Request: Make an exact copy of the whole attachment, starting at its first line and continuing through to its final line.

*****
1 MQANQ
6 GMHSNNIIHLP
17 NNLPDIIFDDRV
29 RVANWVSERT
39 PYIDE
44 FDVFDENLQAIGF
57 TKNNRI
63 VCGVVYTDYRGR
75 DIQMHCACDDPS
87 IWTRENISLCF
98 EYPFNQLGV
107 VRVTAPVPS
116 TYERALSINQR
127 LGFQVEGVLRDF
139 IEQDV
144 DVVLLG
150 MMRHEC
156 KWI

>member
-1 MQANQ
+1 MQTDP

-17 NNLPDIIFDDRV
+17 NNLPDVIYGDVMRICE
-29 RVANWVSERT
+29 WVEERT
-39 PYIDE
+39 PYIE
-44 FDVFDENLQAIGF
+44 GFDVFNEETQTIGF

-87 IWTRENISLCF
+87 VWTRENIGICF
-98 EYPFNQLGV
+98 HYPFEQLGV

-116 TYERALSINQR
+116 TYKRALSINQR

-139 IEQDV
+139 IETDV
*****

1 MQANQ
6 GMHSNNIIHLP
17 NNLPDIIFDDRV
29 RVANWVSERT
39 PYIDE
44 FDVFDENLQAIGF
57 TKNNRI
63 VCGVVYTDYRGR
75 DIQMHCACDDPS
87 IWTRENISLCF
98 EYPFNQLGV
107 VRVTAPVPS
116 TYERALSINQR
127 LGFQVEGVLRDF
139 IEQDV
144 DVVLLG
150 MMRHEC
156 KWI

>member
-1 MQANQ
+1 MQTDP

-17 NNLPDIIFDDRV
+17 NNLPDVIYGDVMRICE
-29 RVANWVSERT
+29 WVEERT
-39 PYIDE
+39 PYIE
-44 FDVFDENLQAIGF
+44 GFDVFNEETQTIGF

-87 IWTRENISLCF
+87 VWTRENIGICF
-98 EYPFNQLGV
+98 HYPFEQLGV

-116 TYERALSINQR
+116 TYKRALSINQR

-139 IEQDV
+139 IETDV